Good morning, fellow dirtboxers! Today, I’m going to take a break from the “Five Tips for a Great Garden in June” series, to bring something that I hope to be a little more engaging, inspiring and original to the blog. Tips and tricks are great and all, but that kind of thing can be found in any dime a dozen garden book. Going forward, I think I’m going to focus a little more on happenings in my own dirtbox, so that hopefully you, as readers, will leave filled with ideas about what you like, don’t like, and most importantly, feeling like you want to get outside and get digging!
Finally found the place where the sidewalk ends...
So, without further ado, today I’m going to take you on a virtual vacation to the place where the sidewalk ends. I found tons of design inspiration from nature, here, and hopefully you will too! On a whim, I went to Saugerties, NY, a historical mill town at the mouth of the Esopus Creek, somewhere on the west banks of the Hudson River between Kingston and Albany.
I loved this sidewalk for its rambling look and abrupt end, because it reminded me that perfection is not always the greatest attribute in design. Although the path is straight and narrow, it has less of a sterile look than a poured concrete walkway, making me feel less like I was part of an institution and more like I was on a walk to find some great, hidden treasures. I’ve been slowly applying this idea to my own garden, digging up large slabs of slate from my backyard (I live on the crest of a hill) and lining the outside of my garden with them. I had considered ordering stone, but this is turning out to be a much more cost effective and original design concept. (Not to discount, though, the back-breaking labor of digging up long buried slate, but its well worth it to me)
"Hey, you - get off my beach!"
The path where the sidewalk ends eventually brought me down a long, sloping hill filled with tidy, tightly spaced frame houses with neatly tended flower gardens. The tinkle of wind chimes hung in the air on the cloudy late afternoon. I noticed a prominent lack of vegetable gardens, but couldn’t tell what was going on in backyards. The prevailing themes seemed to include window boxes and raised beds, filled with decorative shade-loving grasses and tulips. (Since it was a few weeks ago that I went, the tulips were just coming into full bloom) There to greet me at the creek cutting through the basin of the hillside was this great (swan?) — I’m not entirely sure what kind of bird that is. Nevertheless, with his broad and graceful body, he followed me down the beach, chattering all the while in hopes, no doubt, of the possibility of bread crumbs or other treats.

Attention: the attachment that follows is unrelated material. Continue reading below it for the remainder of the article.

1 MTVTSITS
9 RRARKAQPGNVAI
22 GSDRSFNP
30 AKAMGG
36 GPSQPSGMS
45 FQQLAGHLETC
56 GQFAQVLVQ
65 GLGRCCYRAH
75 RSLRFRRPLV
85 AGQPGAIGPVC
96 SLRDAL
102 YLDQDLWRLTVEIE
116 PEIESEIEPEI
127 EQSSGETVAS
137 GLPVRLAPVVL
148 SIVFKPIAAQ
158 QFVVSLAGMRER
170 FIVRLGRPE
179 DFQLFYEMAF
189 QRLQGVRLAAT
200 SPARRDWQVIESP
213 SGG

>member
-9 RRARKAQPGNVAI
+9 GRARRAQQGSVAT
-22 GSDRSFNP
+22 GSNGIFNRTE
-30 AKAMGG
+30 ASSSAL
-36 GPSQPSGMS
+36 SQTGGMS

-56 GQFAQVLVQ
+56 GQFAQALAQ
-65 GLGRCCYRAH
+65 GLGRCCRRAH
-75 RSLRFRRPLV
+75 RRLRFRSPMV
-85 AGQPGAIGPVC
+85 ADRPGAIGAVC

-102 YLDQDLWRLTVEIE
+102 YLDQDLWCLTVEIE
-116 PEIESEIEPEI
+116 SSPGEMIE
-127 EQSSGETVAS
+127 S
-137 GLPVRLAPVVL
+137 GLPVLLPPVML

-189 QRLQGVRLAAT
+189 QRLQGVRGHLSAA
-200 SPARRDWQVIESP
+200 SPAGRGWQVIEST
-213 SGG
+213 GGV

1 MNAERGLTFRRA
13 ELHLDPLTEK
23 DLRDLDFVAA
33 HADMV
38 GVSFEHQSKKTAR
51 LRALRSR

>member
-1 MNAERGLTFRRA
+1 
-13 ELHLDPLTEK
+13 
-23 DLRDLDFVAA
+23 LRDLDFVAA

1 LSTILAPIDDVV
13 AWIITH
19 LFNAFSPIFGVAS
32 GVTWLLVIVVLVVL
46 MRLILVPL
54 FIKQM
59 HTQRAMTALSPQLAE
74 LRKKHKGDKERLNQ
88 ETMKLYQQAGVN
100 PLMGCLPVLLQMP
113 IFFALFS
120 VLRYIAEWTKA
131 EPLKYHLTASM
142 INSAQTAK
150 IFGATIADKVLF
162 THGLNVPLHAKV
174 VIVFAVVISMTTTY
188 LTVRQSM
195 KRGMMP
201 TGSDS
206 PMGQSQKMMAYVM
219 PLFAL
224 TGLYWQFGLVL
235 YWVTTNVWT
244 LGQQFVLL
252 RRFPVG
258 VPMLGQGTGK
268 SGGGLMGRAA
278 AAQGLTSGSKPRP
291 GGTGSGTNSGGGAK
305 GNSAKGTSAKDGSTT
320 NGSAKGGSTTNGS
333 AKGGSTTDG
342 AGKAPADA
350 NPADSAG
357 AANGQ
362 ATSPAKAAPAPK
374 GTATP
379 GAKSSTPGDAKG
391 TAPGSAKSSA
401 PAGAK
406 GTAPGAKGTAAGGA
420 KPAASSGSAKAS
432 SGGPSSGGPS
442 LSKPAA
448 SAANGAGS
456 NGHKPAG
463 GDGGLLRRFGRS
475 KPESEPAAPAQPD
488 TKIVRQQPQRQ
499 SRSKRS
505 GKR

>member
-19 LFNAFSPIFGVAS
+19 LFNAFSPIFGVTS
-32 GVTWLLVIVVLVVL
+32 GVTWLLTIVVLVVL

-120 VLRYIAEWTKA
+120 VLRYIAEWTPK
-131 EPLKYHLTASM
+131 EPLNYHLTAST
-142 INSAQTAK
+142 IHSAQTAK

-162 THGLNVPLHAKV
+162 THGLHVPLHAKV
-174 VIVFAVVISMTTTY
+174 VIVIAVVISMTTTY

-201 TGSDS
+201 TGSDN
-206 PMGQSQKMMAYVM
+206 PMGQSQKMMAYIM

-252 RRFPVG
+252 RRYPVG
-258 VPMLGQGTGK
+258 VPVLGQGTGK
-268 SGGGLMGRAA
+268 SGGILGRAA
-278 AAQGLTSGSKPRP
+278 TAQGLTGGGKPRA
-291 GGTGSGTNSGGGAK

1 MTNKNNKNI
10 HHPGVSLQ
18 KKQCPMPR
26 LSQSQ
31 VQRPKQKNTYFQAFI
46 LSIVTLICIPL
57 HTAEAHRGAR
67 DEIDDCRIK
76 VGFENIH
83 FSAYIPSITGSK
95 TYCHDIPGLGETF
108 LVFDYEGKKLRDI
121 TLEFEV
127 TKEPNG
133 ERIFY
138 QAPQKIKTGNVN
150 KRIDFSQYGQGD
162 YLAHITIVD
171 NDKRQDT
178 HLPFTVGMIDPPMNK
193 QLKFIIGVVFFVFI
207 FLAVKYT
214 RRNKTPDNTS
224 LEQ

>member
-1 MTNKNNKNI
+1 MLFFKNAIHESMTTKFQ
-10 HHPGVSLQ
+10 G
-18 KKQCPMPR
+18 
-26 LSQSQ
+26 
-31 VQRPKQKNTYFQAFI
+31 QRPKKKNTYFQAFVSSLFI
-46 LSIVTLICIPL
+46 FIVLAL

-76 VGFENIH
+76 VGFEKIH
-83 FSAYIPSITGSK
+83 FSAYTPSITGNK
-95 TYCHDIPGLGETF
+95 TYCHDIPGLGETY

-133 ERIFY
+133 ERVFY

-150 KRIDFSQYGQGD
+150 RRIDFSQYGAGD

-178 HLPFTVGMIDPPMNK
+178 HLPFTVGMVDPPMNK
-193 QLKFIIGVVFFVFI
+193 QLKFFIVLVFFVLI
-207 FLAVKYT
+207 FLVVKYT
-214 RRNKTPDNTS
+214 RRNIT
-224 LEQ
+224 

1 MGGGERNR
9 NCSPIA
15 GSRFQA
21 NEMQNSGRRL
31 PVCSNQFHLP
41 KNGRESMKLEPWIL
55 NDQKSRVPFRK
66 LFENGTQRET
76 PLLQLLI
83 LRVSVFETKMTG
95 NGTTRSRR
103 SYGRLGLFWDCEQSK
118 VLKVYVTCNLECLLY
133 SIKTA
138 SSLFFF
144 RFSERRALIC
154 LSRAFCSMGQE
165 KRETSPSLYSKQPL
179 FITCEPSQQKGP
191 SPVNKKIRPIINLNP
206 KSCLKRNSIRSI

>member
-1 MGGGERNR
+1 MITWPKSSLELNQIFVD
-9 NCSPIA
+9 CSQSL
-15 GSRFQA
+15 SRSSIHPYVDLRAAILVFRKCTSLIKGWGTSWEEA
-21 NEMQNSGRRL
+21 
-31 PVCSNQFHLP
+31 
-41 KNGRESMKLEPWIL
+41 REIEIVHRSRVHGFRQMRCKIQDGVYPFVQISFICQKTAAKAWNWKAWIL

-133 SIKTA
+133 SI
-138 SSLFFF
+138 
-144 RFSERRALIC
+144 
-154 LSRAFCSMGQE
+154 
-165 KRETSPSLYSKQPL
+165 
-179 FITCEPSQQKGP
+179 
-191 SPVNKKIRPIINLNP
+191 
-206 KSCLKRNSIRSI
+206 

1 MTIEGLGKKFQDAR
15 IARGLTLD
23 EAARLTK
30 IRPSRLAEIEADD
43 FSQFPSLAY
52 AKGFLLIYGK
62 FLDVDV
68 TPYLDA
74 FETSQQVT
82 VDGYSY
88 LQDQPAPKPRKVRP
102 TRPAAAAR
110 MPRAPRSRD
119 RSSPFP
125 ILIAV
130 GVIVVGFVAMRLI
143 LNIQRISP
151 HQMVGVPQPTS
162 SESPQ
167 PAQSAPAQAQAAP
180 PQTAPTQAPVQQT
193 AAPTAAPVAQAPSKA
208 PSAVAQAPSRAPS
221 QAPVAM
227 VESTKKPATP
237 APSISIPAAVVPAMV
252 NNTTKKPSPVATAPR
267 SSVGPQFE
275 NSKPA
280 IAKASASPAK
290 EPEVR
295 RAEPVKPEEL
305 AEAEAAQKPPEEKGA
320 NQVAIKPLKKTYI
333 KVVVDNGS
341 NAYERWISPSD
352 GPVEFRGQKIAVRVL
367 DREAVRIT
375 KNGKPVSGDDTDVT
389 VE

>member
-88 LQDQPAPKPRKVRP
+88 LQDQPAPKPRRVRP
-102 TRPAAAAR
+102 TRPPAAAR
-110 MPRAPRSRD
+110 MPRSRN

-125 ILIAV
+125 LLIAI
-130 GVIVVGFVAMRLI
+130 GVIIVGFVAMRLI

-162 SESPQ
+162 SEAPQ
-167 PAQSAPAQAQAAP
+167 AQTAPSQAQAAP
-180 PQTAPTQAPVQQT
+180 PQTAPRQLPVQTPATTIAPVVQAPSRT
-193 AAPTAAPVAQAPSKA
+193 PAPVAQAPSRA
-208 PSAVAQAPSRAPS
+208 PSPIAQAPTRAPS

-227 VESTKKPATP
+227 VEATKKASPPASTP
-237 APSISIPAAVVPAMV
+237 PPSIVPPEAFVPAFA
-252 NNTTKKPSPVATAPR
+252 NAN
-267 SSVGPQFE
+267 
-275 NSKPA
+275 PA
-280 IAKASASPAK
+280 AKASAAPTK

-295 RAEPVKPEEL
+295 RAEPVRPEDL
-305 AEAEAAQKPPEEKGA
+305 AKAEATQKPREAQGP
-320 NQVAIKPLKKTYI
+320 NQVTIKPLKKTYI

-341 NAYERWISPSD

An alleyway, since converted to decorative garden and sitting area.
Next, I hiked back up the hill into the center of town, flanked on my right by views of the Esopus Creek waterfall and the high gorge walls on its south banks. Looking for a place to eat, I noticed that a local restaurant had turned an alley into a beautiful sitting area and garden. (Forgive the crooked picture) With beautiful trellis work and lush green ivy, I felt transported back to another world, where garbage cans and grime would be the last things you’d expect to find in an alley. (There are actually several groups out there working to beautify alleys, like the Alley Gardens Project.) Further back into the alley is a small sitting area, allowing patrons a comfortable and beautiful place to regroup and relax.
Path to the Saugerties Lighthouse
After lunch, which was at the wonderfully authentic Fez (71 Partition Street), I went down to the river to check out the Saugerties Lighthouse and the tidal walk, which takes travelers from the mainland out to the lighthouse on a short trail, which becomes submerged and impassible at high tide. This archway, made entirely from logs, is just as beautiful, but the polar opposite in feel to the previous one I found in town. Personally, I love the natural look and am considering building something similar at the entrance to my raised beds. I have one lonely little grapevine, but this archway would be the perfect place to plant more.
Finally at the lighthouse (and still dry, remarkably), I had the chance to look at the beautiful grass at the end of the trail. Although I believe grasses like these are usually confined to coastal areas, I’ve seen many people integrate them into their landscape design. There’s a small marsh across the street from me where cattails grow, and I wish I could convince them to grow up the hill a little bit onto my property, where I could use them for their decorative properties, but also as an on-property edible. Nearly all of the cattail plant is edible to humans!
Filled with ideas and inspiration, I left for home, ready to get to work on my garden. I picked up a lot of ideas from the trip to Saugerties, most importantly the concept of working to integrate a more relaxed and natural feeling into my neatly planted rows of corn and tomatoes.
I hope that you’ve enjoyed this narrative and experiment away from the more conventional “How-To” feeling of this blog. As both my garden and I mature, I’m beginning to realize that sometimes the best garden is not the one that sticks to all the rules, but the one that isn’t afraid to break them every now and again, and takes inspiration from unlikely sources. What do you use to get garden inspiration (books, other gardens, the outdoors)? I’d love to hear about it in the comments section!
Read Full Post »